I appreciate Robert's post, but feel I must respond on several counts. He makes the point that all social science rests on some normative judgments. For example, it is a normative judgment that declarations of unconstitutionality represent one possible indicator of activism. In that sense, in a study of activism, the decision to examine votes in cases challenging the constitutionality of legislation constitutes a form of "value-laden observation." No question there. But most social scientists would shy away from the determination of whether a statute was constitutional or unconstitutional a priori
, because that is an interpretive question that social science does not address. Instead, influenced by the behavioral revolution, social scientists generally study patterns in behavior (in this case, the propensity to strike statutes), and seek to explain and predict that behavior. That is to say, there are no social scientific methods that enable a researcher to create a baseline regarding whether a statute is or is not constitutional in some absolute or universal sense. Whether a statute is constitutional or unconstitutional varies with time and interpreters. While at some point in time most Americans would have agreed that segregated schools were constitutional, now few would adhere to that view. Determinations of constitutionality are dependent on a series of variables that are not themselves time or context-independent. To borrow a phrase from Richard Rorty and popularized by Stanley Fish, constitutionality depends on the nature of the "interpretative community" and whether consensus can be reached within that community by whatever decision rule prevails as to the constitutionality of a statute. At the U.S. Supreme Court, given its discretionary jurisdiction, often there is conflict within the interpretative community regarding just that question.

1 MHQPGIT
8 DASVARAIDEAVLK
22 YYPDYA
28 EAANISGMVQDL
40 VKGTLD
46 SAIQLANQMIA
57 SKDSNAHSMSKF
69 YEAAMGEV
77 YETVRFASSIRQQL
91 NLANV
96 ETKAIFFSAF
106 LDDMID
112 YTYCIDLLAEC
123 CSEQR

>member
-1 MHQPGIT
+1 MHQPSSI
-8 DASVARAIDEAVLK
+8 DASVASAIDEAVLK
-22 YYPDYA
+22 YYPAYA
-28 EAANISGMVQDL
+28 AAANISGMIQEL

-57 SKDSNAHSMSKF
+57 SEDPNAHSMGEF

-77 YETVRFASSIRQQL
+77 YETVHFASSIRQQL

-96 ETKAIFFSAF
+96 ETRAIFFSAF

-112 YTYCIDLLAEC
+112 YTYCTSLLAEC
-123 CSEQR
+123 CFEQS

On that other hand, there may be valid indicators reflecting whether, at the time the decision was rendered, more or less consensus exists
regarding a statute's constitutionality. A unanimous decision striking down a statute--especially one that affirms the lower court--might be one way to determine whether such a consensus exists. In that situation, a vote might be perceived as "less activist" than one in which the Court was divided 5-4 (this dynamic is explored by Lori in a recent article and is currently being incorporated into a measure of activism by Frank Cross and me). Or, one might label as less activist a vote to strike a statute that creates a substantive result in conflict with a justice's attitudinal predisposition (assuming such an attitudinal predisposition can be validly measured, which I believe it can). But such an approach is transparent and objective--it involves no subjective judgments about whether a statute is truly
constitutional or not. In that sense, it can be critiqued and replicated by later social scientists.
In short, Robert begins with the right premise but goes too far, in my opinion, regarding his baseline normative standard for social science.